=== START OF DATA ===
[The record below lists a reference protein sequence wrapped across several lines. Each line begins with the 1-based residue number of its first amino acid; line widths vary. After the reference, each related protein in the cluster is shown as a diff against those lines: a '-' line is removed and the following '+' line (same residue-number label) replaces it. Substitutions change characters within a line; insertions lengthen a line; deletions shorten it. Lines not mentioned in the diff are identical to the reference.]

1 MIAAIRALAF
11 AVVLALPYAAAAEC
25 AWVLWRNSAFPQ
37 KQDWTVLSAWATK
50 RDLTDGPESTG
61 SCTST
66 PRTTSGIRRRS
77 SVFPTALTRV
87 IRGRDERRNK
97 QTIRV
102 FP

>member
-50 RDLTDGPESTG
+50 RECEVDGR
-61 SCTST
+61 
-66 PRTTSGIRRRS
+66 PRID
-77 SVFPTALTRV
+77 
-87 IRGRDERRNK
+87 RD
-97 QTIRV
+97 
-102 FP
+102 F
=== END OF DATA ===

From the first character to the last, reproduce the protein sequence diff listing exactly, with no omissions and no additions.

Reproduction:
[The record below lists a reference protein sequence wrapped across several lines. Each line begins with the 1-based residue number of its first amino acid; line widths vary. After the reference, each related protein in the cluster is shown as a diff against those lines: a '-' line is removed and the following '+' line (same residue-number label) replaces it. Substitutions change characters within a line; insertions lengthen a line; deletions shorten it. Lines not mentioned in the diff are identical to the reference.]

1 MIAAIRALAF
11 AVVLALPYAAAAEC
25 AWVLWRNSAFPQ
37 KQDWTVLSAWATK
50 RDLTDGPESTG
61 SCTST
66 PRTTSGIRRRS
77 SVFPTALTRV
87 IRGRDERRNK
97 QTIRV
102 FP

>member
-50 RDLTDGPESTG
+50 RECEVDGR
-61 SCTST
+61 
-66 PRTTSGIRRRS
+66 PRID
-77 SVFPTALTRV
+77 
-87 IRGRDERRNK
+87 RD
-97 QTIRV
+97 
-102 FP
+102 F